Exploring and Applying Critical Theory: An Introduction for Librarians

$200.00

Dates: September 2 - September 29

Credits: 1.5 CEUs or 15 PDHs

Critical approaches to librarianship help us think about the ways that our work is fundamentally political and theoretical. These approaches firmly assert that social justice and critique should be a central goal and professional responsibility of librarianship and are used, therefore, to inform more inclusive policy, curriculum, and communication. As critical librarianship gains in popularity and visibility there is a growing demand for spaces where beginners can explore and unpack what it means to be ‘critical.’

This course will aim to provide such a space, focusing specifically on the field of critical theory as a foundation of critical librarianship. “Theory” in general is often perceived as a barrier to entry for participation in critical conversations and practices, so this course will aim to explore what (critical) theory is and what it does, introduce some fundamentals of critical theory, and discuss how to identify theories and epistemologies that resonate with each practitioner. In the course of exploring the basics of critical theory in this way, we will also critique how theory is often conceived of and used in scholarly discourse. We will end the course by exploring how critical theory has been, and could be, actualized in librarianship.

Learning objectives:

This course will help students work toward:

Identifying foundational critical theory concepts.

Articulating their own theoretical point of view.

Meaningfully integrating critical theory into their everyday practice.

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Course Information

Session

Credits

1.5 CEUs or 15 PDHs

Registration dates

We accept registrations through the first week of classes, unless enrollment is full, and unless the class was canceled before it started due to low enrollment.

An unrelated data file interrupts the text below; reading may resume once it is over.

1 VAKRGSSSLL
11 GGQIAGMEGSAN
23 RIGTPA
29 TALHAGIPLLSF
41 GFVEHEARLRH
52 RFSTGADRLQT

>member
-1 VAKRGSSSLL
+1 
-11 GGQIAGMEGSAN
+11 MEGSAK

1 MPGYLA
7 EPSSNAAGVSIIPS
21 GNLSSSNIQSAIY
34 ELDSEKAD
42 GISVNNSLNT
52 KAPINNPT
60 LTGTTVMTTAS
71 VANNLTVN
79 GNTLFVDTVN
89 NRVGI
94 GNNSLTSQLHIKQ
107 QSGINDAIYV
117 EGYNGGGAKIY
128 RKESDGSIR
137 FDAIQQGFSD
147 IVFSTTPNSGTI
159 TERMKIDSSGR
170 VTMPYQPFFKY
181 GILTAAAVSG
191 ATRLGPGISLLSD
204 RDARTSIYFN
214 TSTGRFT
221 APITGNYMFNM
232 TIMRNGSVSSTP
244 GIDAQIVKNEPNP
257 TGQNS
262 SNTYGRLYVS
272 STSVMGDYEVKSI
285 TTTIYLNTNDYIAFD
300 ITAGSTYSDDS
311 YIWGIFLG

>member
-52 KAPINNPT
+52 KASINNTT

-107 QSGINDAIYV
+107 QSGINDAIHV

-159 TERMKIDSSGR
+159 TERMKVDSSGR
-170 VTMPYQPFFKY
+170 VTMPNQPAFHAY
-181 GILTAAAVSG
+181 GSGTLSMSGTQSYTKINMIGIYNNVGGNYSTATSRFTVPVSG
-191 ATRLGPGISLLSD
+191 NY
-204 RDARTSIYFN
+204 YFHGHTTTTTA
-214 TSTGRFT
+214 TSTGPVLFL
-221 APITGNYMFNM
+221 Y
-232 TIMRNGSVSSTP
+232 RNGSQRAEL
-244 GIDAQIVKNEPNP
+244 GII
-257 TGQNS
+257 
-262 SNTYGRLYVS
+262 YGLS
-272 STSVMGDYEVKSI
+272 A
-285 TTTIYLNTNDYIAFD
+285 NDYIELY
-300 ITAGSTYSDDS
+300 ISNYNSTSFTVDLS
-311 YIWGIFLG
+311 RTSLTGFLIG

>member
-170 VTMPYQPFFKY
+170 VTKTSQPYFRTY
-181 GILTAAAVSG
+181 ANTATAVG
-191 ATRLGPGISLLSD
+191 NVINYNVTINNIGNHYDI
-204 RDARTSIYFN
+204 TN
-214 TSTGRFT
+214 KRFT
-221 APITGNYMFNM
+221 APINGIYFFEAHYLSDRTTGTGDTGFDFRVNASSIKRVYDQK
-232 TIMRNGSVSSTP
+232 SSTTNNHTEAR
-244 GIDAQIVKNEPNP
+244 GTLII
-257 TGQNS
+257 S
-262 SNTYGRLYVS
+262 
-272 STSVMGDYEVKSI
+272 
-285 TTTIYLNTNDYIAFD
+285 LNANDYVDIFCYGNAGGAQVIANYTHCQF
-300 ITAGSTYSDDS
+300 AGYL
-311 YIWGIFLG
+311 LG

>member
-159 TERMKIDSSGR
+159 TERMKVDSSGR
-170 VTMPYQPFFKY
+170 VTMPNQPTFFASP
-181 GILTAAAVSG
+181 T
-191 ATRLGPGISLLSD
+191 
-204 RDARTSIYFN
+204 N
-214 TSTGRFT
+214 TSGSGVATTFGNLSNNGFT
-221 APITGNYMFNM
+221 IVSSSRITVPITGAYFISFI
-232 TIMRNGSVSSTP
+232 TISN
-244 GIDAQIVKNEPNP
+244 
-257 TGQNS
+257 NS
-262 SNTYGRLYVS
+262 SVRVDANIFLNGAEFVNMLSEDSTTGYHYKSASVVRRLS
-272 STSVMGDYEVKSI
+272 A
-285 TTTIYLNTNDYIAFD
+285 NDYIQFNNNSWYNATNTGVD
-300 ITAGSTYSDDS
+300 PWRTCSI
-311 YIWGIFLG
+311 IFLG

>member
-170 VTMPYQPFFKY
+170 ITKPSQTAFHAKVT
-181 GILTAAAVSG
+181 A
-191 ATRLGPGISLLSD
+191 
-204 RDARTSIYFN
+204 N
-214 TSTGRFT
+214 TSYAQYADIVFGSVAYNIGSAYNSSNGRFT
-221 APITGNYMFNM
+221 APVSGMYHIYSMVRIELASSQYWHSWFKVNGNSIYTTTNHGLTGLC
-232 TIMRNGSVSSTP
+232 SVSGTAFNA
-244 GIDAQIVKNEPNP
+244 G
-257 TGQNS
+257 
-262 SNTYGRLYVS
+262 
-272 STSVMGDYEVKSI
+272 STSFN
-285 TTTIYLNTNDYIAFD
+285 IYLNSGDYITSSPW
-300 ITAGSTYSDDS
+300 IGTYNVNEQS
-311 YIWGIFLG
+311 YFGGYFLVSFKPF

Course Description

Critical approaches to librarianship help us think about the ways that our work is fundamentally political and theoretical. These approaches firmly assert that social justice and critique should be a central goal and professional responsibility of librarianship and are used, therefore, to inform more inclusive policy, curriculum, and communication. As critical librarianship gains in popularity and visibility there is a growing demand for spaces where beginners can explore and unpack what it means to be ‘critical.’

This course will aim to provide such a space, focusing specifically on the field of critical theory as a foundation of critical librarianship. “Theory” in general is often perceived as a barrier to entry for participation in critical conversations and practices, so this course will aim to explore what (critical) theory is and what it does, introduce some fundamentals of critical theory, and discuss how to identify theories and epistemologies that resonate with each practitioner. In the course of exploring the basics of critical theory in this way, we will also critique how theory is often conceived of and used in scholarly discourse. We will end the course by exploring how critical theory has been, and could be, actualized in librarianship.

Learning objectives:

This course will help students work toward:

  • Identifying foundational critical theory concepts.
  • Articulating their own theoretical point of view.
  • Meaningfully integrating critical theory into their everyday practice.

Jessica Critten

Jessica Critten (she/her) currently works as an Instructional Designer at the University of Colorado Denver. A bit of a theory nerd, her approach to teaching and learning reflects an appreciation for criticality and justice, access, and student empowerment. She was previously the Pedagogy and Assessment Program Lead Librarian at Auraria Library in Denver, CO and Associate Professor and Instructional Services Librarian at the University of West Georgia. She is a graduate of Florida State University, where she received a Master of Library and Information Science (MLIS), and an MA in Interdisciplinary Humanities.

How to Register

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Payment Info

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Alternatively, if it is an institutional payment, we can arrange to invoice you. Contact us by email, and we can make arrangements to suit your institution's business processes.

Special Session

Please contact us to arrange a special session of this class for a group of seven or more, with a negotiable discount, or to be notified when it is next scheduled.

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